Bus services are extensive in Kyoto and you will likely be taking the bus, rather than the subway or train most of the time to places of attractions around Kyoto. A flat fee of ¥230 is charged for adult irrespective of the distance traveled within the designated zone. The Kyoto City buses are light green in color, with darker green stripes. The hub for Kyoto City buses is the Kyoto Station which is located just outside the Kyoto train station.
Riding the bus is straight forward, although at first you may feel intimidated. First of all you should know where you want to go from your originating location. A route map of Kyoto City Bus is a must have to enable you to plot your route. You can download it from their website for the latest version. Alternatively, get it free from the information racks all over Kyoto train station. Outside the station, head over to the Bus Ticket Centre to get one.
How to find which bus to your intended location.
For example, you are at Kyoto station and wanting to go to Shijo Kawaramachi to visit Teramachi shopping street.
1. Looking at the bus route, several buses from Kyoto station goes to Shijo Kawaramachi bus stop. You can choose bus #104, #4, #17 & #205.
2. Lets say you fancy the ‘blue’ bus route that bus #104 uses. You will then need to know where the bus stand for bus #104 is, as there are many bus stand outside Kyoto station.
3. From the above table, bus #104 will pick-up passengers at stand A2. So that’s where you will board your bus.
4. You can take the same bus #104 for your return to Kyoto Station.
How to ride the Kyoto City bus.
Go to the designated bus stand to board your bus. Fare payment is done upon exit. You enter the bus through the center door. An LED board inside the bus will display the next stop. Ring the bell if your stop is coming up and make your way towards the front door for fare payment and exit.
- Fare payment by cash.
Cash fare payment is made into a fare box next to the driver by putting in coins. All fares are to be paid in EXACT amount and no change is given. There is a coin change machine next to the driver that ONLY accept ¥1,000 notes as well as bigger coin denomination for change.
- Fare payment by Icoca card.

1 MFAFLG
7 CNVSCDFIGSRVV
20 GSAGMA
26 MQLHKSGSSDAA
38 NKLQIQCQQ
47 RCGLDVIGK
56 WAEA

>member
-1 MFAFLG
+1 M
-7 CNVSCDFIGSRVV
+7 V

Payment by pre-charged Icoca card is the simplest. Just tab your Icoca card at the reader with the ‘IC’ symbol and you are done. Almost all other pre-charged cards of other card issuer are also accepted, example Suica, PASMO, PiTaPa, etc.
Fare payment by card (paper) ticket or ‘1-day pass’ card.
Passengers with card ticket (counter/vending) or ‘1-day pass’ will have to insert the ticket into the card ticket slot. Users of ‘1-day pass’ will have their ticket stamped with the date and the ticket will be ejected out at the other end of the machine. Keep this pass for your subsequent ride for the day by just showing the driver the date stamped.
What is a ‘1-day pass’ ?
It’s a ¥600 all day ticket. You can travel to any designated bus stops, as many times you like within the day. Make at least 3 trips (¥230 X 3) and you’ll start to save ¥90. Your subsequent trips are then for free. The pass can be purchased from the Bus Ticket Center, vending machine in-front of the center or on board the bus from the driver. Please note bus driver may only carry limited quantity of passes. There is no problem buying several for later use, there is no expiry date.
The ‘RAKU’ Bus
The RAKU bus complements and forms part of the Kyoto City bus fleet. These buses have different design and meant to assist tourist by stopping ONLY at tourist attractions. It’s sort of an express bus covering tourist destinations within Kyoto. The RAKU buses are nos: 100, 101 & 102 and their routes are also incorporated into the Kyoto City bus route map.
You may find locals boarding this bus too, as they might be staying in close proximity of the attractions. So, the RAKU bus isn’t exclusive for tourist only. Fares and payment method is the same as other Kyoto City buses. Only RAKU bus 100 and 101 goes to Kyoto station.